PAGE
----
Top 10 Must-Have Tools for the Beginner’s Wood Shop

Below I’ll talk about what I consider to be the top 10 must have tools for starting a beginners wood shop.

While the PT Woodworker blog does not have any sponsors, some links in this page may contain affiliate links. This menas I may receive a commission if you use my link to make a purchse. These proceeds are used to further develop the blog.

Starting to build your woodworking shop can sometimes be overwhelming, especially if you are starting from scratch and trying to decide what tools you even need to get started. Below I will outline what I consider to be the top ten most needed tools for starting in your shop. While I consider all of these tools very important, the list of most important tools for YOUR woodworking shop will depend largely on the work you build or the service you provide. Though many of my tools are DeWalt brand tools, I will also give options that are a bit more affordable for those starting on a more strict budget. Though this list is numbered, the listing is not ordered by need or functionality.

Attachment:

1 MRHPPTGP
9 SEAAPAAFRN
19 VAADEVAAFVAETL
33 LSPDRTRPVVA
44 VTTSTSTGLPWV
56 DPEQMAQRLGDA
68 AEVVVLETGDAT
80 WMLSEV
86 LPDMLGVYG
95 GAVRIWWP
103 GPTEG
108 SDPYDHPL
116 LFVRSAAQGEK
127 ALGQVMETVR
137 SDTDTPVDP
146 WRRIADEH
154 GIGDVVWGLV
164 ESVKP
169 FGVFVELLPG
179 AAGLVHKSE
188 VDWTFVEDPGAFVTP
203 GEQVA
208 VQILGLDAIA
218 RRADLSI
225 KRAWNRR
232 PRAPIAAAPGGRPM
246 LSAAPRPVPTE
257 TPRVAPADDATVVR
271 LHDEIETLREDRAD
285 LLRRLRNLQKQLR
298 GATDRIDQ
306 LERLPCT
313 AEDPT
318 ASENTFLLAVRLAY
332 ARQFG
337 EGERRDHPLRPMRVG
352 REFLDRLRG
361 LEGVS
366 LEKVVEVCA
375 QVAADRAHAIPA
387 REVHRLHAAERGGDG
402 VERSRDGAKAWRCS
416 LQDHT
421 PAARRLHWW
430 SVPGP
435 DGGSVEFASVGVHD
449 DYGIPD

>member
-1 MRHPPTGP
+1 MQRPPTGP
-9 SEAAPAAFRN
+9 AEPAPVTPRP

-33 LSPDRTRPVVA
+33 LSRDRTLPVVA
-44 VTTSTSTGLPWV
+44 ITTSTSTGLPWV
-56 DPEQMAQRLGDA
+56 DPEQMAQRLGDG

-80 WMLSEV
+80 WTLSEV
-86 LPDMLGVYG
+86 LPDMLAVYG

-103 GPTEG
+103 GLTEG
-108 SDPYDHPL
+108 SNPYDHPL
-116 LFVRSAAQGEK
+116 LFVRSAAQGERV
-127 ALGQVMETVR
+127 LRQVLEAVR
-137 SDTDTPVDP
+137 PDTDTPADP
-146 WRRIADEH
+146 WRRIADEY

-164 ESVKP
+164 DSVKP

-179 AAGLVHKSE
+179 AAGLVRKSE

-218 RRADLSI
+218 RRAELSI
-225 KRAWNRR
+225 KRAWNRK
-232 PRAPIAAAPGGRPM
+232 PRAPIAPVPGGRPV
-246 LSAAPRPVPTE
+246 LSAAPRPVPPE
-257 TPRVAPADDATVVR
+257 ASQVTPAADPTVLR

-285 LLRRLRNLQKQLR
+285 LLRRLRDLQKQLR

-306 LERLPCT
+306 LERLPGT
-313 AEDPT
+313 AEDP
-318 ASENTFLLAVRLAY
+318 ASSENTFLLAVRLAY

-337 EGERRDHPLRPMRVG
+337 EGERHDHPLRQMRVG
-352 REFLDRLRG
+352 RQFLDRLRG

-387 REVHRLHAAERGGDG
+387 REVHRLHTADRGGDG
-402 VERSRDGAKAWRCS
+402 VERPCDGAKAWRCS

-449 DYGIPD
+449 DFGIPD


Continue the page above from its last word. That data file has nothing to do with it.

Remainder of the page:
1. Table Saw

DeWalt DWE7491RS

Like many others, I consider the table saw to be the most important and one of the most versatile tools in a woodworking shop. In most cases this will be the first large tool that you will buy for your shop. Because of the nature of my woodworking, I opted for a portable table saw and built a mounting shelf into my work table. This allows for my table saw to be mounted into my table when using it in the shop and to be removed and mounted onto the included stand when using it portably. Regardless of whether you decide on a portable or stationary table saw, this tool will enable you to make long rip cuts, deep cross cuts, and even assist in joinery! The table saw I use is the DeWalt DWE7491RS (~$590). It features a 10-inch blade with a 32-1/2-inch rip capacity and a 15.0 Amp high torque motor. It comes with everything you need to get started including the portable stand, a miter gauge, a blade guard, and a push stick.

Affordable option: SkilSaw Skil 3410-02 (~$260)

Stationary option: Delta 36-5152 table saw with extension table (~$1,150).

Before I continue, it would be foolish of me not to put in a brief paragraph about table saw safety. THIS IS AN INCREDIBLY POWERFUL TOOL. These tools, like all circular based saws, can do extreme, permanent damage to your appendages without skipping a beat and before you can react. Please take every precaution when operating a table saw, big or small. If you do not have a push stick already, you can find free plans to build one here. Even if you have a push stick, I use and recommend the GRR-RIPPER by MicroJig to anybody looking to increase the safety of using their table saw.